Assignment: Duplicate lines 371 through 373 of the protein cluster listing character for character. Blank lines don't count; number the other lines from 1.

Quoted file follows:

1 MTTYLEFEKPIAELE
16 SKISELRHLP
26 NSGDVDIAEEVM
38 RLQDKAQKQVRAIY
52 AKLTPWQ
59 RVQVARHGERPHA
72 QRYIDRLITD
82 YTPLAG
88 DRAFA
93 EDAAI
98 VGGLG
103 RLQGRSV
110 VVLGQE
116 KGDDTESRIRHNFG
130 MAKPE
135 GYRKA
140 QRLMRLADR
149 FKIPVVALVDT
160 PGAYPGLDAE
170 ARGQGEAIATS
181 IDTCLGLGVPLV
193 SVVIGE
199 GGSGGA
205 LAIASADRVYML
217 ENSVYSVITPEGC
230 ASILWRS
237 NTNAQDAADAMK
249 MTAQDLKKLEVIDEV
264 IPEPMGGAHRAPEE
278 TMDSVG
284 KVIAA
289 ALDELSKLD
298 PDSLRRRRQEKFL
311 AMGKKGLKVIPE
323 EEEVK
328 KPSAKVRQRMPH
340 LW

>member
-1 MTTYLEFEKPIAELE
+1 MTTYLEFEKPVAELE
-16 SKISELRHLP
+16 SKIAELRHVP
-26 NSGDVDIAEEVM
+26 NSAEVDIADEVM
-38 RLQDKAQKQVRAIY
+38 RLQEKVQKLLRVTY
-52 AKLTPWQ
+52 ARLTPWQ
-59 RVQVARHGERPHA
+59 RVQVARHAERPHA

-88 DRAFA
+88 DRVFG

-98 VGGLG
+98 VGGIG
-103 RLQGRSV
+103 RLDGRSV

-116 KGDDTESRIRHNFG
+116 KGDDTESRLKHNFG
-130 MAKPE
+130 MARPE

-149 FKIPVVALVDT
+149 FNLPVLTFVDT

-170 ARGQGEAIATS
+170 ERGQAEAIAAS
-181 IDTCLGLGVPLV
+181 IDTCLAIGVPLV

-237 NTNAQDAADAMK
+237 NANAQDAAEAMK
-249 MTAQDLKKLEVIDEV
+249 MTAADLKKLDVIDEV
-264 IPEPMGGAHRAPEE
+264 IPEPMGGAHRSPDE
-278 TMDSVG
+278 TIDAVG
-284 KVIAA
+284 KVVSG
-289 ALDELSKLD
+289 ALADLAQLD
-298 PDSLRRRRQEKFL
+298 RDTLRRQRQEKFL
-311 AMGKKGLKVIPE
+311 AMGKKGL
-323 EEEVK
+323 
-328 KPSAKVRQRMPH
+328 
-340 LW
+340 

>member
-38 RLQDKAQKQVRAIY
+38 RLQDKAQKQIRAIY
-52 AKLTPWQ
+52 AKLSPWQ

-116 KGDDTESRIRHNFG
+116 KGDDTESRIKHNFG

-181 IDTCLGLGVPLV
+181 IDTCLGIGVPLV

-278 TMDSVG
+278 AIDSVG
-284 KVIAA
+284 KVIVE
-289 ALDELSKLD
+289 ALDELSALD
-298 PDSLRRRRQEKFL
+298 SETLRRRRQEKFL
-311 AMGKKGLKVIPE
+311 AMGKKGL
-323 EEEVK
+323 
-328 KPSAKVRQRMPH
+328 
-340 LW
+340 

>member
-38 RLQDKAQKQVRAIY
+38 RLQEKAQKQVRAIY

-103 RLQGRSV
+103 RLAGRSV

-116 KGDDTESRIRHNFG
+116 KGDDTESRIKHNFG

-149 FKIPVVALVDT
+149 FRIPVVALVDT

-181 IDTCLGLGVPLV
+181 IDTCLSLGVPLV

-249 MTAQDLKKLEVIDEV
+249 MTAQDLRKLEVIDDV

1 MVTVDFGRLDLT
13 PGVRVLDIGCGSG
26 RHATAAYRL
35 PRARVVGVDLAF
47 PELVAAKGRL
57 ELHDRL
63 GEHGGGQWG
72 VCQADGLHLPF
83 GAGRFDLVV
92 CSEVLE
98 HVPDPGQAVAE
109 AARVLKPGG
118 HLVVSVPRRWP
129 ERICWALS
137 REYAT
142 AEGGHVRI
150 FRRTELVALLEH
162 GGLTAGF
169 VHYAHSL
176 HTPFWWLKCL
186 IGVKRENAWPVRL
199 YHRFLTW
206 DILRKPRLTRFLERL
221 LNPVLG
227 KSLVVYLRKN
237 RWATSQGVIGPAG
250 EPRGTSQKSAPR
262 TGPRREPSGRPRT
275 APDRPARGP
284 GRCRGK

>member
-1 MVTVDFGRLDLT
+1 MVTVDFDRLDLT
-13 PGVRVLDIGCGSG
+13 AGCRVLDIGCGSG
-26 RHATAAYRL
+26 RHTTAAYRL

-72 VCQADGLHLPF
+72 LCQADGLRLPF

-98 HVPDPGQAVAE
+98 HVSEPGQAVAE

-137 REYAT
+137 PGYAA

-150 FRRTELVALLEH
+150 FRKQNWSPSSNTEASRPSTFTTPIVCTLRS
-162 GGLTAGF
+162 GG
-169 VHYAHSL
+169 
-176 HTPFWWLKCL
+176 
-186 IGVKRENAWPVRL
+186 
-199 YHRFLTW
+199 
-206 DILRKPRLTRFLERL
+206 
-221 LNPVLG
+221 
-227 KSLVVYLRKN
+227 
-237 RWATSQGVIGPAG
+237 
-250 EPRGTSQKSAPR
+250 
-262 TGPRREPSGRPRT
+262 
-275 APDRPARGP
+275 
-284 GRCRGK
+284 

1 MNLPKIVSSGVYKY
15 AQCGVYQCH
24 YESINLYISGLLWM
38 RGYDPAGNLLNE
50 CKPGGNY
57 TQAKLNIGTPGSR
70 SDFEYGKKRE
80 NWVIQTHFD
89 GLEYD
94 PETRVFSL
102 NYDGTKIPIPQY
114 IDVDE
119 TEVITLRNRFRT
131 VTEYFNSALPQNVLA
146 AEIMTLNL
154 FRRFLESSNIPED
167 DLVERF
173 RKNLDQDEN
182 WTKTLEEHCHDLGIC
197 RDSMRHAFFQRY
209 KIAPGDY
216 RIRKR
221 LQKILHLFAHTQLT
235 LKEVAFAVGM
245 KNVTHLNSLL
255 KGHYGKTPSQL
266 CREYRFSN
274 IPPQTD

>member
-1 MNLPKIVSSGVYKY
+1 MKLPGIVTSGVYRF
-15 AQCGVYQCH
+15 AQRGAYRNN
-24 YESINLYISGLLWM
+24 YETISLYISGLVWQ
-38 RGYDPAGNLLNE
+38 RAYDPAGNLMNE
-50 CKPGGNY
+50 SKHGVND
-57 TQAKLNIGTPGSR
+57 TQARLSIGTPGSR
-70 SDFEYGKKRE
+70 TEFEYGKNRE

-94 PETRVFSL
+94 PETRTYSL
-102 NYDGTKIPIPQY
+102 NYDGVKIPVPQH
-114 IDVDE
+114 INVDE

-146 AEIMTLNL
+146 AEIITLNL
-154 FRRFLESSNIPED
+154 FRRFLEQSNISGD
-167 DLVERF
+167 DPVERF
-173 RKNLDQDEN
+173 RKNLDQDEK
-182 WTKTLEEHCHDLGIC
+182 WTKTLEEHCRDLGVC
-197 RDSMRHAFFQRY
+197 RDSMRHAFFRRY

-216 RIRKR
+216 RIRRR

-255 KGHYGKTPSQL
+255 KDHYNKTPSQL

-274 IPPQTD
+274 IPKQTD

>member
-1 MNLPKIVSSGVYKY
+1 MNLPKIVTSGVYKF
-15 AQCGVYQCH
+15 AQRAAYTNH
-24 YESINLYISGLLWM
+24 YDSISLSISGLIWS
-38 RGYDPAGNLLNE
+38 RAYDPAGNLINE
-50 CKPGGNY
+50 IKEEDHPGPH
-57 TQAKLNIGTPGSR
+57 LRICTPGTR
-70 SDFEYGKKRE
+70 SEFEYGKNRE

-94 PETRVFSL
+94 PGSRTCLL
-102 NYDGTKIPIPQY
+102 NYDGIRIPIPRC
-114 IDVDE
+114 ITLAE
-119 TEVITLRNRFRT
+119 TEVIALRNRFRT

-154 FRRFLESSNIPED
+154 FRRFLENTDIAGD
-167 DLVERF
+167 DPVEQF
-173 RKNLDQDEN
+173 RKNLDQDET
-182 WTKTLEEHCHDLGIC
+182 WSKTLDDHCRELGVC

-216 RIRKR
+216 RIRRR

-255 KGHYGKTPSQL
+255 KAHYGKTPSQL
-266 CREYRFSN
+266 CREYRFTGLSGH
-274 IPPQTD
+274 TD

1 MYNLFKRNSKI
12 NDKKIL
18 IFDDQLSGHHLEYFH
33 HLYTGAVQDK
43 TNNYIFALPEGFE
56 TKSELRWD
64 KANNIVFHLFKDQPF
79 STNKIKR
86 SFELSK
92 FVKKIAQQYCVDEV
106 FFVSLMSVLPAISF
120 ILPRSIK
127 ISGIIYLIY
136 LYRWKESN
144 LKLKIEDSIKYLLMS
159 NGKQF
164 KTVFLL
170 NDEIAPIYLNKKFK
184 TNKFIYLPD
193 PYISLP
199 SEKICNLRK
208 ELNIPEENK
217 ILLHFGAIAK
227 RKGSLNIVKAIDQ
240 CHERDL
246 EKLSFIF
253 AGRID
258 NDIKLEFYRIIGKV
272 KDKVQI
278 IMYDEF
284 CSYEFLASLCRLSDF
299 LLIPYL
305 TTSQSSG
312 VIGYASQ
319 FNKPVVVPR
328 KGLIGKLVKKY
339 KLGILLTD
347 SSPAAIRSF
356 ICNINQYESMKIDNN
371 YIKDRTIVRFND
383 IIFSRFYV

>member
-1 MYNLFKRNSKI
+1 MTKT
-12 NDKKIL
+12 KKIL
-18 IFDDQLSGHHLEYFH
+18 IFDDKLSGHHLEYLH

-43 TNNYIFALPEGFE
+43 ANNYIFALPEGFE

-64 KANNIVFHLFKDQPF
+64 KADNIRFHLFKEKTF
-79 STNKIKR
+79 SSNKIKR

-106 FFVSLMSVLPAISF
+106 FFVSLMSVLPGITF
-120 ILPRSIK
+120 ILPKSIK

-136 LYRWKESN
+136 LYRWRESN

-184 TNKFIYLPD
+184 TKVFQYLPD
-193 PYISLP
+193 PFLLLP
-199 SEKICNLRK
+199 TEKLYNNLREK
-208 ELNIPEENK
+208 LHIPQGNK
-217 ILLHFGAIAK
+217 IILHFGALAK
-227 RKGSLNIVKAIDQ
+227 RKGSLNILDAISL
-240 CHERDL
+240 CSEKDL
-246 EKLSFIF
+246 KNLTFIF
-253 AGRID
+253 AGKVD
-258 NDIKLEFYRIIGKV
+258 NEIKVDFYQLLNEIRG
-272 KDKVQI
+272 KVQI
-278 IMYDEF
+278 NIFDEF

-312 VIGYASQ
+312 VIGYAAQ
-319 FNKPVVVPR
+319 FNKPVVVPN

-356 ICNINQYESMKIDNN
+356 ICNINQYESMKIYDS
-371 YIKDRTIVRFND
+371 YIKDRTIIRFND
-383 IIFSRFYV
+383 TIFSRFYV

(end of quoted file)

+208 LHIPQGNK
-217 ILLHFGAIAK
+217 IILHFGALAK